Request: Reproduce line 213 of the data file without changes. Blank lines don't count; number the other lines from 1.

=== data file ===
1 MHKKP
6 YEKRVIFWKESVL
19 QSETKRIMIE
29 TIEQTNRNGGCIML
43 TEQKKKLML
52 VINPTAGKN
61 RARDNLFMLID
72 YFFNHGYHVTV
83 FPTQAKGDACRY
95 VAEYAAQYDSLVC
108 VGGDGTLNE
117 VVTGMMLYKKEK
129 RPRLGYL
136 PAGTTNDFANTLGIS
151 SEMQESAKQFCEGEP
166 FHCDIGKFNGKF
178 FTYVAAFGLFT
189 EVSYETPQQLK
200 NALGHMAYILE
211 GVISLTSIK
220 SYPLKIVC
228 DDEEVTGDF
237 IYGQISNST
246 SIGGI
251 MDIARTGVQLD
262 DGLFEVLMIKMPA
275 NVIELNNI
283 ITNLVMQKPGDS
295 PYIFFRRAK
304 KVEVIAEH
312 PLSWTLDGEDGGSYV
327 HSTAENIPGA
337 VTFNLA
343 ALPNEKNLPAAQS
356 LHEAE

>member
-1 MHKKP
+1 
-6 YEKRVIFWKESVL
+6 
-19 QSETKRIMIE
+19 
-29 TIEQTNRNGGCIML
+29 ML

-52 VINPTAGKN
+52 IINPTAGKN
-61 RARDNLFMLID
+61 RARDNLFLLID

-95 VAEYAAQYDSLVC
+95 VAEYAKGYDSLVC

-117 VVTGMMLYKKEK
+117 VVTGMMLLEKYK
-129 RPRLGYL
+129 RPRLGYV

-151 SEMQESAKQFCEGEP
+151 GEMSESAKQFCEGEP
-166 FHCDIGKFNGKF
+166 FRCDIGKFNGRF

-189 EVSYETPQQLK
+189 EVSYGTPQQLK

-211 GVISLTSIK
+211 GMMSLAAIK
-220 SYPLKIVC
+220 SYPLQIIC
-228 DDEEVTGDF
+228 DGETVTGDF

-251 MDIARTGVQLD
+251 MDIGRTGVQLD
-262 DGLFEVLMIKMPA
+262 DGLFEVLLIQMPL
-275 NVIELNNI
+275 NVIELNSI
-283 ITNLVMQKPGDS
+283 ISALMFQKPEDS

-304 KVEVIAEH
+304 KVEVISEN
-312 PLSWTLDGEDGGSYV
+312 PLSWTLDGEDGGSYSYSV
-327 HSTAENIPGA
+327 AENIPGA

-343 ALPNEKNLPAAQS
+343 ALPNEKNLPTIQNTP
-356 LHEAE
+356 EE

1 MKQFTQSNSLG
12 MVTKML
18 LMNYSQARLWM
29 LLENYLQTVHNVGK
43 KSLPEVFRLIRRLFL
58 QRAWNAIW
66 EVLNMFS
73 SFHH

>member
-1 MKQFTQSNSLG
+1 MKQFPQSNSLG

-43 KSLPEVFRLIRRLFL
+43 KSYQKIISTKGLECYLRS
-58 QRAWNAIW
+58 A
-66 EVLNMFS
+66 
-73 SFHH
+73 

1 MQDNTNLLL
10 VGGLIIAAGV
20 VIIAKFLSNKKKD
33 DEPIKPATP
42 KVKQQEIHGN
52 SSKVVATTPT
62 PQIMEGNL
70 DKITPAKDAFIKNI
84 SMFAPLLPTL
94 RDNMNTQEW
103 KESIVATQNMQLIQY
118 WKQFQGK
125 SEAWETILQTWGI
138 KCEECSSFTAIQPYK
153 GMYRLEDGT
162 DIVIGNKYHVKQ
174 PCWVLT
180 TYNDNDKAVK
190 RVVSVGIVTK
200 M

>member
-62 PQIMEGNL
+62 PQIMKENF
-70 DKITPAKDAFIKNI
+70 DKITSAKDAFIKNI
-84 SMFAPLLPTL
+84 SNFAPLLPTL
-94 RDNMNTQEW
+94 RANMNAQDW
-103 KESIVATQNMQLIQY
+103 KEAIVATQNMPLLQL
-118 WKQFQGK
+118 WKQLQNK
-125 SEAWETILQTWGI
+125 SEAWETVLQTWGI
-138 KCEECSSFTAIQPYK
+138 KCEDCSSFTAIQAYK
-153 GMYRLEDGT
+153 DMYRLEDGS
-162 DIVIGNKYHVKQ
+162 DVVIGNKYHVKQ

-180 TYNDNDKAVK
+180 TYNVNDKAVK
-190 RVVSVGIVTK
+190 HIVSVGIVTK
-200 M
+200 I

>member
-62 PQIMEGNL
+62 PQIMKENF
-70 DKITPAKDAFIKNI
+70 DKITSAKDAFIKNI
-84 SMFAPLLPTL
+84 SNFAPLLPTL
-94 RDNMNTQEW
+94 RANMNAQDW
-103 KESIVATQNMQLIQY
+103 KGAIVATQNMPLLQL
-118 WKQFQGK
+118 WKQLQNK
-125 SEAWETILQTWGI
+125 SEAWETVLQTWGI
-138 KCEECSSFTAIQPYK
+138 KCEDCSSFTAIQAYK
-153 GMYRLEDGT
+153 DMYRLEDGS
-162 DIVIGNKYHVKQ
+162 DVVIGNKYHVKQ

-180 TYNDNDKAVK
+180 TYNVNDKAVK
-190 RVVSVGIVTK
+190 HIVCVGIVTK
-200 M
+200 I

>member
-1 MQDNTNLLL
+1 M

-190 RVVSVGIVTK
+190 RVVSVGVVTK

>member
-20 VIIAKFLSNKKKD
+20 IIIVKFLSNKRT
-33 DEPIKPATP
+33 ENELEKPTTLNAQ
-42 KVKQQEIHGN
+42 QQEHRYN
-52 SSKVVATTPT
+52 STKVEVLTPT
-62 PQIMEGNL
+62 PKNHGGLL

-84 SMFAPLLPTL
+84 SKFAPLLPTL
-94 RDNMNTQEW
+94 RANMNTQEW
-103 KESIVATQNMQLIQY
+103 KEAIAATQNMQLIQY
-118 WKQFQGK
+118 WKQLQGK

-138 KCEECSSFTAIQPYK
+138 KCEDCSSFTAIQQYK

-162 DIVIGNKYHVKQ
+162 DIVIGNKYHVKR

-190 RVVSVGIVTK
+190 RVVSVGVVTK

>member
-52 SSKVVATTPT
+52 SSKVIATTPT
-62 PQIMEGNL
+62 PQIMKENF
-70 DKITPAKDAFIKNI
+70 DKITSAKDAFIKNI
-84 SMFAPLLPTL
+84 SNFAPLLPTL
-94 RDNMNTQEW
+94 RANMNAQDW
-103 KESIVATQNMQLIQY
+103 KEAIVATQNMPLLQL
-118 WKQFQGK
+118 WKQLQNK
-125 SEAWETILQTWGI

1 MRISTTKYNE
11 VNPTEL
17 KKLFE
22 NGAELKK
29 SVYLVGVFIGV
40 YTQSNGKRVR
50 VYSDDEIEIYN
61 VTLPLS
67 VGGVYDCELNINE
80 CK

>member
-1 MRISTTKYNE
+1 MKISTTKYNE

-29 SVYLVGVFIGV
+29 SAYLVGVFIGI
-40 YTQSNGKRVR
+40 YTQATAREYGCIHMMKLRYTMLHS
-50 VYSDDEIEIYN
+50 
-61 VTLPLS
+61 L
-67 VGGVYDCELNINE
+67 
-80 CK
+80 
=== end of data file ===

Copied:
-70 DKITPAKDAFIKNI